If you have a close decision about calling or folding, hesitate for a few seconds and watch. Pretend to be pondering the situation. Often you won’t get a tell from your opponent until you drive home the fact that it’s necessary for him to sway your decision.
What should you look for? Your hesitation will often shift your opponent into “acting” mode, where the same “weak means strong” and “strong means weak” clues apply as usual.
Primarily, you’re looking to see if your hesitation makes your opponent less animated. If the player previously has seemed relaxed or in motion (even slightly, through gestures or fidgeting) and that demeanor continues, you should be more inclined to fold. The opponent’s only suspense is getting the extra call, which doesn’t merit the same need to influence your decision as does possibly losing the pot when bluffing.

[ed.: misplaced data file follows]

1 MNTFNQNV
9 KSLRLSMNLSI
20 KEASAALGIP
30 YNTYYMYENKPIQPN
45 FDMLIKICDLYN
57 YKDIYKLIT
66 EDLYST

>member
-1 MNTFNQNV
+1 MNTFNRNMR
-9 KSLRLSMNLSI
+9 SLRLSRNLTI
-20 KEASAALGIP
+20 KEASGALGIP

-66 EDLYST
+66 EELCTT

But if the opponent freezes during your hesitation, that’s a sign that your call isn’t welcome and that nothing is being done to encourage it. In that case, suspect a bluff.
Lack of animation or outright freezing means an opponent is afraid that anything he or she does might seem suspicious and trigger your call. Since the opponent seems genuinely worried about your call, that’s exactly what you should do — call.
Struggling to decide
Note that this tip isn’t about last-second desperation by your opponent. When your call seems inevitable, an opponent who is bluffing sometimes makes a last effort to prevent that call. But that’s a different category of tells. This tell is about what happens while you’re hesitating and appear to be still struggling to decide.
When in doubt about calling or folding, conspicuously ponder for several seconds — and observe how your hesitation affects your opponent. — MC